Ben Bernanke can move markets, and sometimes his words are too strong for his own good. That may have been true of his press conference last month, when he announced that he planned to start tapering off QE bond purchases later this year, and end them altogether by next summer. That drove a dramatic rise in Treasury yields, and in the dollar.
For a further classic example, look at the speed with which currency markets responded late on Wednesday and early on Thursday to a speech he made in Massachusetts, and to the minutes from last month’s meeting of the Federal Open Market Committee, published on Wednesday. The euro gained 4.5 cents against the dollar in a matter of minutes, while the pound gained almost 4 cents (or about 2.6 per cent).
Value investors are getting excited about emerging markets again after their terrible performance over the past few months.
The problem, as Arjun Divecha, chairman of Boston’s GMO, says, is that mostly what’s cheap is commodity-related stocks set to suffer from the slowdown of demand in China. Domestically-oriented companies are down, but aren’t that cheap.
There are a couple of really cheap areas, though. He points to Russian oil shares, and Chinese banks.
Both have horrible fundamentals. Russia is stuck between recession-hit Europe and slowing China, and has some of the worst corporate governance in the world.
Chinese banks are directly exposed to the slowdown in the country’s economy, are being told to lend less (hurting profitability), face higher funding costs (hurting profitability) and risk the bursting of the credit bubble (which would expose the bad debts from their relaxed lending decisions of the past four years).
Given all that, shares would need to be very very cheap to consider buying them. And they are. Charts showing just how cheap Chinese stocks have become follow after the break.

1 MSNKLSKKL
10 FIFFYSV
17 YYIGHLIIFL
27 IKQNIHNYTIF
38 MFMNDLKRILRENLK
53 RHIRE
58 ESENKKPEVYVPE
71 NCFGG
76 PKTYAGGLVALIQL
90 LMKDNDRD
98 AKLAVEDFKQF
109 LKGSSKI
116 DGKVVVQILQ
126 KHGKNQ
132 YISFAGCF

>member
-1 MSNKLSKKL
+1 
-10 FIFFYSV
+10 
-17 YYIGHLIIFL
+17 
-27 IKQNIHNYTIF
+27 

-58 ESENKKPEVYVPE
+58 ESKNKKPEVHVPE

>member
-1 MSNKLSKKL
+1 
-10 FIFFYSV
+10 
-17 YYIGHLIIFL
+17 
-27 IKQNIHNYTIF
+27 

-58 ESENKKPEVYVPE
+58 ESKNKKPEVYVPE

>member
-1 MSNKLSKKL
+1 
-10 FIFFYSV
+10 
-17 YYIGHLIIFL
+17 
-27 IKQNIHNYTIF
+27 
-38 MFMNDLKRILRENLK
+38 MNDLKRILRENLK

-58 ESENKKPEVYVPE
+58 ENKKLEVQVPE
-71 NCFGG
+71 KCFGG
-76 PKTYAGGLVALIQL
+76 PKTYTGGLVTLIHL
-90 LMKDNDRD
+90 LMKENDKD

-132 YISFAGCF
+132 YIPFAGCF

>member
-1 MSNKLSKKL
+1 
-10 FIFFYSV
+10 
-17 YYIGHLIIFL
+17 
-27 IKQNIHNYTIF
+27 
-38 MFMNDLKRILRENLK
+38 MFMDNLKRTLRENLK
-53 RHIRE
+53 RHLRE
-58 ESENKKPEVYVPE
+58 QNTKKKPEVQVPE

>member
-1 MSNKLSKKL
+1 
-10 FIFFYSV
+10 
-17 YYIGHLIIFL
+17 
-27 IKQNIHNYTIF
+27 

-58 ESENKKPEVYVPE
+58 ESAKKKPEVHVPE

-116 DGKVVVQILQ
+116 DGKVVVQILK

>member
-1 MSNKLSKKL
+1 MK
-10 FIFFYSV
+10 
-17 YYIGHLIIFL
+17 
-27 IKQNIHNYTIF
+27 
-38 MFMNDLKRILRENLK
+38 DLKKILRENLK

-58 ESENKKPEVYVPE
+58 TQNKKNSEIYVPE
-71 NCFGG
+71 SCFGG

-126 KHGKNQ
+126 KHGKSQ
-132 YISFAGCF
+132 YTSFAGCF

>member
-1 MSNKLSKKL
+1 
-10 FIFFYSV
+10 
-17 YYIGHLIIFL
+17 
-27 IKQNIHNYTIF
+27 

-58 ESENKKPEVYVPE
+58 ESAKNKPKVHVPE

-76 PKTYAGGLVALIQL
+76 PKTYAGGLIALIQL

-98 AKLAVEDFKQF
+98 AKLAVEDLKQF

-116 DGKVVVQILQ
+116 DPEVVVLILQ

Americans have been wondering if the housing market is in a double bubble for a little while, since Professor Robert Shiller, co-creator of the Case-Shiller house price indices, raised the danger.
The real action has been in housebuilders, though. Their valuations, based on price to estimated book value, peaked in May above where they stood at the height of the property bubble in 2005/6. Prices look very much like the rebound bubble in the Nasdaq, in the Dow Jones Industrials in the late 1930s and in the Nikkei 225 (although it wasn’t quite so big). This chart shows the Nasdaq and Nikkei time-shifted so the peaks overlap with the 2005 peak in housebuilding shares:
I’ve circled the point where the rebound went wrong again: seven to eight years later for both Nasdaq and, less spectacularly, the Nikkei (the Dow’s second depression-era boom-bust came in 1937, also eight years after the original bubble).
More fab charts, including one must-see on why US housing isn’t as affordable as everyone thinks, after the break.
The fun part of the eurozone crisis, if there is one, is that you never know where to look. After the Cyprus crisis three months ago, the hunt was on for the next small peripheral country that would create a headache. Slovenia was a popular bet. So, among some hedge fund managers, was the Netherlands, where house prices are dropping alarmingly. There was a frisson of concern about Croatia’s accession to the EU. But it turns out that the next country to administer a shock, two years on from its bail-out, is Portugal.
You do not need to be an expert in Portuguese politics to see that the country is in a crisis, or that local markets were shocked by developments. When the foreign minister hands in a resignation hours after the finance minister has done the same thing, over an issue of core economic policy, and the existence of a fragile coalition is called into question, then it is natural that prices will be revised.